Save the AMA whale
ΝΒ: This is not a post about real whales and the ongoing struggle to keep these magnificent mammals alive for future generations to marvel at. Hopefully the individuals who have risked their lives to bring the near extinction of many whale species to worldwide attention will not take offense with us usurping imagery linked to this valiant campaign. We simply want to draw attention to another, rather more armchair type of campaign, namely: saving the_AMA risk model. A bit more esoteric as a cause, but ultimately a good cause nevertheless_
The AMA Risk Model
What is the AMA risk model, why might we confuse it for a Whale, and finally, why should we try to save it rather than savor some choice pieces of sushi?
The Advanced Measurement Approach (AMA) is a method for quantifying and capitalizing operational risk for banks. That is, a systematic prescription for collecting information about the bank, so that it can self-estimate its likely range of operational losses and help set aside a suitable capital buffer. Such losses include anything from theft, to IT system failures, to botched execution of trades or contracts, rogue traders and staff misconduct.
There are various options for estimating the range of such operational losses. For more than a decade before the financial crisis, one of the grand bargains between regulators and banks was that banks that invest in more accurate self-assessment of risks will in exchange obtain the right to hold proportionally less capital, which in turn boosts return on equity and associated remuneration levels. A somewhat simplistic analogy of this grand bargain:
If your car is equipped with the latest generation, expensive, digital speedometer, the speed limit is set at 100 km/hr - as measured by your speedometer!
But if you opt for a cheap, old fashioned, wire and needle type, analog speedometer, you are restricted to a speed of 80 km/hr - again as per your own speedometer.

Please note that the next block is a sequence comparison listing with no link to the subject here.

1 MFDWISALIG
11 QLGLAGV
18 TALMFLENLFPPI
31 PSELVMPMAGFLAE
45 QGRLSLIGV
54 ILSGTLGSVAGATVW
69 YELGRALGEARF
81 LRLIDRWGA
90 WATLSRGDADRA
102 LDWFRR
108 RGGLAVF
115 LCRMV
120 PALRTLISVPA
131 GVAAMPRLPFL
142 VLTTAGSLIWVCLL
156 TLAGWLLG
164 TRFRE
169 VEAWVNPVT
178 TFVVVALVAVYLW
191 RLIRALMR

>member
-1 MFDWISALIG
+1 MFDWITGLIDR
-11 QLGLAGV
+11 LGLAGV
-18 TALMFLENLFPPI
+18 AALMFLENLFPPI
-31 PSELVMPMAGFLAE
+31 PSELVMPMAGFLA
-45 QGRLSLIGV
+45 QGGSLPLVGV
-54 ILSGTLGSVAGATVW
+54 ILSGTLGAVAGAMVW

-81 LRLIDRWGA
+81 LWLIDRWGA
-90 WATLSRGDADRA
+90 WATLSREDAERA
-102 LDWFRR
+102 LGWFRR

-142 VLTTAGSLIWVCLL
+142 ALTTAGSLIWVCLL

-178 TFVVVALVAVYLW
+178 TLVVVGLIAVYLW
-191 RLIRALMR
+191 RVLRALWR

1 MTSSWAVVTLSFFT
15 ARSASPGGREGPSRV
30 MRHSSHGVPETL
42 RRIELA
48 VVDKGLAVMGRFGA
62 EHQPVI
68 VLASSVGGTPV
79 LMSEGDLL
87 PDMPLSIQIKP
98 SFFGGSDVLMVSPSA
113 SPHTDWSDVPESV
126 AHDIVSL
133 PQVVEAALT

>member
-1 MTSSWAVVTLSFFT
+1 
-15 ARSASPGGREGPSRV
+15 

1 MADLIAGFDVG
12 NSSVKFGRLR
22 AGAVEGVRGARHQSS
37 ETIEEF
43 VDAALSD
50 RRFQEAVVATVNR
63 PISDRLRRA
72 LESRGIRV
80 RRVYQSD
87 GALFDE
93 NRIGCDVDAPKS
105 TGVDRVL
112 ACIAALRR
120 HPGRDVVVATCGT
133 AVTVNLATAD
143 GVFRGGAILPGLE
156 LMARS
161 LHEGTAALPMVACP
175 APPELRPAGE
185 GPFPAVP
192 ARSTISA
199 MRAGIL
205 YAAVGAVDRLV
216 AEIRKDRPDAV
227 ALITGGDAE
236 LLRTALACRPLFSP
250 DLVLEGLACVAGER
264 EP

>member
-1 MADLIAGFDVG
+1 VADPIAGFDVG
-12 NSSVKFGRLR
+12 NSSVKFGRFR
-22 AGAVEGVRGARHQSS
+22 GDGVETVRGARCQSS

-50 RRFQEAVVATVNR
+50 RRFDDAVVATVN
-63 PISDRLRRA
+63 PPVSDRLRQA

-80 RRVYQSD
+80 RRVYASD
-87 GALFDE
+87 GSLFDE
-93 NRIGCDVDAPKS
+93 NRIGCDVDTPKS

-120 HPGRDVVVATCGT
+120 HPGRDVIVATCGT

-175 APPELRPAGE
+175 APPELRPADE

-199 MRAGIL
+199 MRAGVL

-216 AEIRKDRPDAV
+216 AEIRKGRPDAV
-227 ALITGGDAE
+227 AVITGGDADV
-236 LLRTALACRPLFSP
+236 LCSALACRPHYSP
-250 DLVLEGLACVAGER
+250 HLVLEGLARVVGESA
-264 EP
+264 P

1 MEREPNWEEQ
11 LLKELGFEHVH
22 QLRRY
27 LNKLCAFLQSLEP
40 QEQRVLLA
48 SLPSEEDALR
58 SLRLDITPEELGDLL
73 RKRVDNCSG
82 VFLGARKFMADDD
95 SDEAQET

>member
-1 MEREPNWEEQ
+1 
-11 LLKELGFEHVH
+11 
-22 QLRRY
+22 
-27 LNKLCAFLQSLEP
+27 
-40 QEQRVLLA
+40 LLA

the idea being that poor speedometers can be really wrong, hence need a larger safety buffer to offer the same ultimate amount of driving safety.
Unfortunately there were too many high speed car crashes recently, which showed, without the need for much forensic analysis, that the advanced speedometers could not possibly be showing the right speed.
So the grand speedometer bargain is experiencing a difficult patch: As announced recently, international regulators are now actively considering the possibility of removing the option for banks to calculate their capital using the above described sophisticated method.
Is the AMA really a Whale?
The regulatory verdict is summarized in the following paragraph:
The Committee’s review of banks’ operational risk modelling practices and capital outcomes revealed that the Advanced Measurement Approach’s (AMA) inherent complexity, and the lack of comparability arising from a wide range of internal modelling practices, have exacerbated variability in risk-weighted asset calculations, and eroded confidence in risk-weighted capital ratios. The Committee is therefore proposing to remove the AMA from the regulatory framework.
But how complex is the AMA really? We will actually try to explain the essence of the model in only two sentences:
- You assume that risk events (losses) happen with the frequency they happened before
- You assume that the magnitude of the loss, while random, is adequately captured by the pattern exhibited by previously experienced events.
That’s it. No further assumptions, no elaborate option-theoretical constructs, no perfect markets zealotry. This is instead a bread and butter actuarial approach. If one can accuse the AMA of something, it is that it is excessively simple, to the point of being naive about the causes of operational risk events.